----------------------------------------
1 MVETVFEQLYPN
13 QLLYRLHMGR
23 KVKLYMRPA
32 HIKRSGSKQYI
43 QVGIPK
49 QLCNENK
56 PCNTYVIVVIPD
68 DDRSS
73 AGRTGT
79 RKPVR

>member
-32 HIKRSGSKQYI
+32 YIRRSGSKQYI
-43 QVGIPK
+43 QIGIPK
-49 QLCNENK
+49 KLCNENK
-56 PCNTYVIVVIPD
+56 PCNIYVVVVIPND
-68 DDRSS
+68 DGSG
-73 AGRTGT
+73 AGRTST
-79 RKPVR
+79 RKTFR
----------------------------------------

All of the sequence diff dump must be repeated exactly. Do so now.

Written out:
1 MVETVFEQLYPN
13 QLLYRLHMGR
23 KVKLYMRPA
32 HIKRSGSKQYI
43 QVGIPK
49 QLCNENK
56 PCNTYVIVVIPD
68 DDRSS
73 AGRTGT
79 RKPVR

>member
-32 HIKRSGSKQYI
+32 YIRRSGSKQYI
-43 QVGIPK
+43 QIGIPK
-49 QLCNENK
+49 KLCNENK
-56 PCNTYVIVVIPD
+56 PCNIYVVVVIPND
-68 DDRSS
+68 DGSG
-73 AGRTGT
+73 AGRTST
-79 RKPVR
+79 RKTFR